>    have any more questions.
>    Jim.
>    The documents that describe the UNIX system as it was implemented on
>    the PDP-11/20
>    circa 1971 originated as a consequence of a project undertaken within
>    the comptrollers
>    department of the AT&T General Departments.  The project was titled the
>    Investment and Cost Information System (ICIS).  It was a major new
>    accounting system intended to track
>    detailed cost information for the operating telephone companies of the
>    Bell System.
>    ICIS was a major IBM mainframe based system which was being developed
>    in COBOL.
>    I transferred from Bell Labs in late 1970 to join Chuck Everhart who
>    preceded me from the Labs. In 1971 we were joined by Ron Silacci, Cathy
>    Judge, and later (early '72?) Jerry Conser all from Bell Labs.  We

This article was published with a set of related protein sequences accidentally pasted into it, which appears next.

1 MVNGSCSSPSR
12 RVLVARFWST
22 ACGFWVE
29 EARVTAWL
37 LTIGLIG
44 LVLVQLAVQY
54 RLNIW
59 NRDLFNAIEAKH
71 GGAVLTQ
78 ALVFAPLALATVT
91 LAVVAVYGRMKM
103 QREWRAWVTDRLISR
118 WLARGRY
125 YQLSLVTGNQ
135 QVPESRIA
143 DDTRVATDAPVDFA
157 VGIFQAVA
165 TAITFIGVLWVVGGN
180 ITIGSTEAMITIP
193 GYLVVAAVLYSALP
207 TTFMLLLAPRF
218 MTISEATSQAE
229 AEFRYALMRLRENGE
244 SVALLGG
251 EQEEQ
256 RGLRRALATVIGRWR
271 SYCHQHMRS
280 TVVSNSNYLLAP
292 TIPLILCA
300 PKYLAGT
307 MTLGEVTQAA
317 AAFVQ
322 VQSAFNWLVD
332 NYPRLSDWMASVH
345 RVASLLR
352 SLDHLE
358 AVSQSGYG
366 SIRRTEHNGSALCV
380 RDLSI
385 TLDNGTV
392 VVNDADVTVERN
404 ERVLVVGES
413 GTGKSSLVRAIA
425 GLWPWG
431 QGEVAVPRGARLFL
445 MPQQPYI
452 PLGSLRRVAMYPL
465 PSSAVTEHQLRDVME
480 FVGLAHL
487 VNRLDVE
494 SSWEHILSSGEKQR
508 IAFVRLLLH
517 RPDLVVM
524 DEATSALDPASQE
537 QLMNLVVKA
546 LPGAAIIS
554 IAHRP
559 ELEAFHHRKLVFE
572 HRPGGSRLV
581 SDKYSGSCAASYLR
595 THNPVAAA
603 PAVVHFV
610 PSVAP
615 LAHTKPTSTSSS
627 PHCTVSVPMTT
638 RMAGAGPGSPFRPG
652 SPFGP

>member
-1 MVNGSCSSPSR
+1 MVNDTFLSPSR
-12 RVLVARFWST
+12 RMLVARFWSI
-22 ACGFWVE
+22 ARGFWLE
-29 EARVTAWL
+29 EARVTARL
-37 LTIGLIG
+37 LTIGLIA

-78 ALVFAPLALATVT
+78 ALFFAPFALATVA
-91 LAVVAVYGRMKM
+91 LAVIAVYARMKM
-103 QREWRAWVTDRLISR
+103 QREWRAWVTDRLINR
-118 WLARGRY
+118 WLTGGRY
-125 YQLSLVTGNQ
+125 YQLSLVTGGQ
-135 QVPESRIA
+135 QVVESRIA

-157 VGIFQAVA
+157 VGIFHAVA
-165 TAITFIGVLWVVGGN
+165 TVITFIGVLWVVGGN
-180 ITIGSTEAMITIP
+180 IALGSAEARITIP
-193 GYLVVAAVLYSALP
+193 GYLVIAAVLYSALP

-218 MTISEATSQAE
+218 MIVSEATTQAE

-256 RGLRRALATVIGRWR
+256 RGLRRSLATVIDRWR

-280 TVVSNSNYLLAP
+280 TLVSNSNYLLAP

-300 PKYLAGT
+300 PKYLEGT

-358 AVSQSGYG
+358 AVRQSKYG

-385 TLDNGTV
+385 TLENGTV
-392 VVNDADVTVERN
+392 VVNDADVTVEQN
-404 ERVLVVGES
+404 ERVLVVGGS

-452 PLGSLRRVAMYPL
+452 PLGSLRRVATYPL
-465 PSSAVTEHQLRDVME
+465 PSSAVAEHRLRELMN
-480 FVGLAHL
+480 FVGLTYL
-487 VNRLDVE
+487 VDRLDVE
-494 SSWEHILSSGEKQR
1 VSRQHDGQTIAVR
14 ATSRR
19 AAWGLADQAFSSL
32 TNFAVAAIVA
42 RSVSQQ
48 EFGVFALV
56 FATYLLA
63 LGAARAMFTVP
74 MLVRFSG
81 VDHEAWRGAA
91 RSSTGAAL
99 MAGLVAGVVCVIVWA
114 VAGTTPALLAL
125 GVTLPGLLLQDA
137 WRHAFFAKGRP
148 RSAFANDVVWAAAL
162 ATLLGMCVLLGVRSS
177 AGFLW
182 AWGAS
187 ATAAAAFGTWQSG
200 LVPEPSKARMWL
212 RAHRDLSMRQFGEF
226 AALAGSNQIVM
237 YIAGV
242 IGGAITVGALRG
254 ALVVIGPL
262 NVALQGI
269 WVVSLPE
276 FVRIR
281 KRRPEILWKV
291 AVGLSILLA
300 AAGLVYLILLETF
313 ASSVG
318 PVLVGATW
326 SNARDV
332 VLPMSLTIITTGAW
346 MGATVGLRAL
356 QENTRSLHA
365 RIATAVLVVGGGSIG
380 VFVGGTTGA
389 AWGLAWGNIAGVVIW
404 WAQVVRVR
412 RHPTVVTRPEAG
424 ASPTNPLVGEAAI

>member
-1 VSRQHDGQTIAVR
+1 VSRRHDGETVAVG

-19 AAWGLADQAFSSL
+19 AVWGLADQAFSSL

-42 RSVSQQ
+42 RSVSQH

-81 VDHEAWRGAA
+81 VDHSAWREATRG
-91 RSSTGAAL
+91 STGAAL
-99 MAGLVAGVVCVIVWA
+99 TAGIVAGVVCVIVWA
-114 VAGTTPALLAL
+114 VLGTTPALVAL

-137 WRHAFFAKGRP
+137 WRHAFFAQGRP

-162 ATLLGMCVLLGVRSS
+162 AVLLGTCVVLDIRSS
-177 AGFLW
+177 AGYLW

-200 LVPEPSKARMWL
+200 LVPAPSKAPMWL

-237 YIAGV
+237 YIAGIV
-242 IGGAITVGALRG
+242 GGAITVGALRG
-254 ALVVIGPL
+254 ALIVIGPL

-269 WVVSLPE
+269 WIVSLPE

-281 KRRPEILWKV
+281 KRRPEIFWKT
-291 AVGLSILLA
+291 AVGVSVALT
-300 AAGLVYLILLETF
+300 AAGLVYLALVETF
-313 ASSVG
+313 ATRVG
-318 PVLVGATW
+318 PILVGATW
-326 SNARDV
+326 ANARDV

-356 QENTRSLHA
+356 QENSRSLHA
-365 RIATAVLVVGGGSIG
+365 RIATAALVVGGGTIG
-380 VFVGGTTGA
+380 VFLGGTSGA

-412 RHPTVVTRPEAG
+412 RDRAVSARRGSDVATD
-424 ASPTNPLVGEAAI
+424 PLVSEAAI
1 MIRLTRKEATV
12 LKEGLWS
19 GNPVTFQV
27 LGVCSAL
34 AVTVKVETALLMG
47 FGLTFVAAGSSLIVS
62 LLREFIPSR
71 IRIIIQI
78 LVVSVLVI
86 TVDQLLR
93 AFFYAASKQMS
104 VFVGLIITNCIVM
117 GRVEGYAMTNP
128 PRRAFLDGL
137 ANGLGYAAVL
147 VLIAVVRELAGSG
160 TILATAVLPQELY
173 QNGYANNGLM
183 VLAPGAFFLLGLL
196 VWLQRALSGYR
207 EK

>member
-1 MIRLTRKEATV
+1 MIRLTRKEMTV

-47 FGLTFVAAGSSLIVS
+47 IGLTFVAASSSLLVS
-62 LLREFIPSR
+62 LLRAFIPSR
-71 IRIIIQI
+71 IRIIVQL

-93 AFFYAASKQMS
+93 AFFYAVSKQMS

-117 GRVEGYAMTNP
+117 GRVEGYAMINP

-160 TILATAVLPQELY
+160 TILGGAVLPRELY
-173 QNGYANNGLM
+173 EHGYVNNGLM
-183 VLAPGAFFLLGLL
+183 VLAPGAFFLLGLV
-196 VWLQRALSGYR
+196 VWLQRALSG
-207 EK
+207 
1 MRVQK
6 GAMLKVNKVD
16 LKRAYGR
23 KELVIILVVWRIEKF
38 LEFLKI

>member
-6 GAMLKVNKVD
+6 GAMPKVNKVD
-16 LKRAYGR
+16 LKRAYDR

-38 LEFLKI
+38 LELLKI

>    formed the core of what would become
>    a much larger Development staff by 1973.
>    In preparation for a major development effort, we wanted to develop a
>    system to maintain the spate of expected ICIS specification and design
>    documents including graphics such as flowcharts.   We decided on the
>    PDP-11/20 with a Tecktronix T4002 graphics terminal as the hardware
>    platform for the development of our document maintenance system.
>    For obscure reasons, in order to purchase the PDP-11/20, the ICIS team
>    needed to get approval from the Bell Labs computer aquisition review
>    department headed
>    by Berkley Tague.  Berk made the approval for the purchase contingent
>    us agreeing to use UNIX as the operating system.First hearing of this
>    "UNIX" verbally, my mind was filled with scenes from the Arabian
>    Nights.  "Eunuchs" seemed a strange name for an operating system.
>    At the time, the only instances of UNIX were to be found in the hands